There’s certainly a rich history of such notables as George Carlin, Bill Hicks, Richard Pryor and many, many more superseding the label of “comedian” to become household names. Yet today, self-marketing as an individual is not only more prevalent, but it also seems to be the norm. And it’s these unique talents, whether they are alternative, political, observational, Blue Collar, relationship-centric or any other genre imaginable, that are responsible for the current comedy resurgence. It’s a complete 180 from the industry-driven boom of the sitcom-glutted, club-choked ’80s. That era celebrated comedy as a hot industry, period, and its mere existence bestowed many talent deals, specials, sitcoms, films and much more that comedians of comparable talent today would never have a shot at. Individual stars are creating and feeding the modern industry, not the other way around.

What does this mean for comedy festivals? For one, mirroring the manner in which the public increasingly discovers new talent, they are turning to the Internet. “The Comedy Festival will never break stars like the AVN Porno Awards, but it still does have a place in show business,” Attell jokes, before turning serious. “I don’t believe there’s any big deals to be had. It seems all the big acts are coming off of YouTube now.”

Dave Attell goes onstage Saturday night at 11:30.

Following suit, this year’s Comedy Festival newly offers the opportunity to watch one of four live streams featuring stand-up, behind-the-scenes interviews, interactive chat, previous years’ highlights and more for free at thecomedyfestival.com. “We’re a TV network; that’s what we’re doing every day, getting that content on multiple platforms,” Koonin says. “It became one of the things that we always liked, this idea of a virtual comedy club, so you’ll be able to, at home on your computer, scroll and see who you like and sample them.”

As for festival talent, an appearance might earn a nice paycheck, allow comics to catch up with fellow performers, gain a few new fans and add a nice resume booster, but the industry upsweep seems to end there. “I don’t know if any festival is going to ‘make’ somebody,” cautions November 20 festival co-headliner Ralphie May. “It used to be, like, if you did The Tonight Show and you did well, you had a television show the next day. For me, I did The Tonight Show, I got a standing ovation, and I still couldn’t get calls back from my agent. You know what I mean? It puts it in perspective. It’s all kind of changed.”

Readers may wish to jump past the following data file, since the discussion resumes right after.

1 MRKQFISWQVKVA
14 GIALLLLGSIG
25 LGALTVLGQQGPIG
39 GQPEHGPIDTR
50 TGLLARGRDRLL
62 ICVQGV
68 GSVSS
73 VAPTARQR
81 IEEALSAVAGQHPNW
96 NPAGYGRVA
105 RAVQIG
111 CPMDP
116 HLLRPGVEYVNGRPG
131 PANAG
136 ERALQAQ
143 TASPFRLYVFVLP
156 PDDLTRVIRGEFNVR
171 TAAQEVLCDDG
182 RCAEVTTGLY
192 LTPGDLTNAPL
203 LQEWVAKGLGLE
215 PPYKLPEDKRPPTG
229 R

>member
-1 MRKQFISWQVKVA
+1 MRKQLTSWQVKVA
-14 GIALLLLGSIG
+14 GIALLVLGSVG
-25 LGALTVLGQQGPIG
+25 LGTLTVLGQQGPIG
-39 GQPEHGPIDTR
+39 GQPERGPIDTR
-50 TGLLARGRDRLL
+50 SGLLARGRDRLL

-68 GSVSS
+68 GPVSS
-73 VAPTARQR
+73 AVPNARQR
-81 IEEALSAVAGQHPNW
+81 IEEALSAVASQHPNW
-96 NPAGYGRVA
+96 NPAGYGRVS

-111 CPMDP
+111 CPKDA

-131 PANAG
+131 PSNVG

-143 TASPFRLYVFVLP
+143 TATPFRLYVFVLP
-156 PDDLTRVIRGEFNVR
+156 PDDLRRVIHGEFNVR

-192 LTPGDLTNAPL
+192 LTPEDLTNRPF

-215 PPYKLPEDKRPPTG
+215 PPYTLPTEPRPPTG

Instead, many now view festival appearances as just another aspect of individual brand management. In addition to her stand-up and talk show, for example, Ellen DeGeneres, host of the festival’s November 20 Ellen’s Even Bigger Really Big Show taping, confirms that the “Ellen brand” additionally comprises producing television projects, a film, a CoverGirl campaign, an American Express campaign, a pet-food company and burgeoning philanthropic endeavors. What does the festival actually provide her? “A brand-new energy,” she predicts. “I mean, because it’s 4,000 people, it’s a big stage, I will be probably a little more—not so much nervous, but excited just because it’s a different place. I miss the largeness of that sometimes.”

No matter what the state of the economy or the comedy industry, there will always be room for festivals—and the Comedy Festival—to grow, both physically and idealistically. As Koonin puts it, “We think this is going to be the Olympics of comedy. We’re very excited about doing something that hasn’t been done. If we can keep growing this bigger and bigger, there’s a lot of unique, fun, creative things we can do. … We’ve done a few things different this year that I think will work with the huge variety of acts, the demographics. It’s more multicultural, from Cheech and Chong to David Alan Grier. We’re bringing quality comedians from every generation to the stage.”

Concerning its own brand imaging, earlier this year TBS announced a partnership with Montreal’s Just For Laughs contingent for a new endeavor: Just For Laughs: A Very Funny Festival, to be held in Chicago over five days this coming summer. Insiders guess that sketch-comedy institution Second City (in addition to announced headliner DeGeneres) will play a large role, but diversification won’t be a trait relegated to the Midwest offshoot. “I think you’re going to see more than just stand-up,” Koonin envisions of the Comedy Festival’s future. “Reunions, themed shows, all kinds of musical acts. A litany of things. The Aspen Comedy Festival that HBO used to do, one of the great things about that was you saw multiple aspects of comedy. ... I think that comedy has so many dimensions, and we’re just scratching the surface this year: heavy stand-up focus, we have a roast, we’ve got Laffapalooza and other theme shows. But I think this could be a platform for a lot of unique programs. We’re just going to continue to work on them.”

In the meantime, performers will continue to hone their skills and hope for the best, whether the best ultimately involves festivals or not. “It’s an interesting debate to know where things are headed right now,” concludes Dunham. “There are more and more comedy festivals popping up around the country and around the world every year. And then you’ve got Last Comic Standing. So you don’t know. Are festivals shrinking, are festivals growing, do festivals help? Is comedy shrinking or growing? Or are they different? I have no statistics; I don’t know. But you’ve got to think that anything that brings awareness to the public and makes it exciting has got to be a good thing.”

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Julie Seabaugh